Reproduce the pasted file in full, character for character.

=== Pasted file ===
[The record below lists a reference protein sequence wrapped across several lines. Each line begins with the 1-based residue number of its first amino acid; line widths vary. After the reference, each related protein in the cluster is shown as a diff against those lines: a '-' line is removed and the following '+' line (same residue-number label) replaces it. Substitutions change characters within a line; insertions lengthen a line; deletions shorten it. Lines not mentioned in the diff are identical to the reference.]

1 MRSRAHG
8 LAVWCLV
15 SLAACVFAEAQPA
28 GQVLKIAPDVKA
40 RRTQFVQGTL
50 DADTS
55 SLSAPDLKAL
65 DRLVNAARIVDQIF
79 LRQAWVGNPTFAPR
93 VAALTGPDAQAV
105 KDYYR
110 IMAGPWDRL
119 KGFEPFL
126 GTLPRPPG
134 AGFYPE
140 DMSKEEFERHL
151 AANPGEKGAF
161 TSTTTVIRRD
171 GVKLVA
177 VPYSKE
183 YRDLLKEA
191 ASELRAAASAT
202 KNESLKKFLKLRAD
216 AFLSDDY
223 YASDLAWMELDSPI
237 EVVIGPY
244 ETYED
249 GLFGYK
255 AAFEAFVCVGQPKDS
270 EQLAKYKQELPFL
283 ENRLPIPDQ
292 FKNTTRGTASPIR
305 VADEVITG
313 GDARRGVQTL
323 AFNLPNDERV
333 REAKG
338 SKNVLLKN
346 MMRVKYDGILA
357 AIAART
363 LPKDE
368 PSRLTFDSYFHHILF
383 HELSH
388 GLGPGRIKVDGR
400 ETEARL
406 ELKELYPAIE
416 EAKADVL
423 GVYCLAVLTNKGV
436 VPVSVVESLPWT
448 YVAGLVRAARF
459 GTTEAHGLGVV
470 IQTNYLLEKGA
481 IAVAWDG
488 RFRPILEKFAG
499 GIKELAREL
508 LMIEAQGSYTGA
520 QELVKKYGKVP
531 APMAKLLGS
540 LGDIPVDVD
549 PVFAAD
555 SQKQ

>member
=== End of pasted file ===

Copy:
[The record below lists a reference protein sequence wrapped across several lines. Each line begins with the 1-based residue number of its first amino acid; line widths vary. After the reference, each related protein in the cluster is shown as a diff against those lines: a '-' line is removed and the following '+' line (same residue-number label) replaces it. Substitutions change characters within a line; insertions lengthen a line; deletions shorten it. Lines not mentioned in the diff are identical to the reference.]

1 MRSRAHG
8 LAVWCLV
15 SLAACVFAEAQPA
28 GQVLKIAPDVKA
40 RRTQFVQGTL
50 DADTS
55 SLSAPDLKAL
65 DRLVNAARIVDQIF
79 LRQAWVGNPTFAPR
93 VAALTGPDAQAV
105 KDYYR
110 IMAGPWDRL
119 KGFEPFL
126 GTLPRPPG
134 AGFYPE
140 DMSKEEFERHL
151 AANPGEKGAF
161 TSTTTVIRRD
171 GVKLVA
177 VPYSKE
183 YRDLLKEA
191 ASELRAAASAT
202 KNESLKKFLKLRAD
216 AFLSDDY
223 YASDLAWMELDSPI
237 EVVIGPY
244 ETYED
249 GLFGYK
255 AAFEAFVCVGQPKDS
270 EQLAKYKQELPFL
283 ENRLPIPDQ
292 FKNTTRGTASPIR
305 VADEVITG
313 GDARRGVQTL
323 AFNLPNDERV
333 REAKG
338 SKNVLLKN
346 MMRVKYDGILA
357 AIAART
363 LPKDE
368 PSRLTFDSYFHHILF
383 HELSH
388 GLGPGRIKVDGR
400 ETEARL
406 ELKELYPAIE
416 EAKADVL
423 GVYCLAVLTNKGV
436 VPVSVVESLPWT
448 YVAGLVRAARF
459 GTTEAHGLGVV
470 IQTNYLLEKGA
481 IAVAWDG
488 RFRPILEKFAG
499 GIKELAREL
508 LMIEAQGSYTGA
520 QELVKKYGKVP
531 APMAKLLGS
540 LGDIPVDVD
549 PVFAAD
555 SQKQ

>member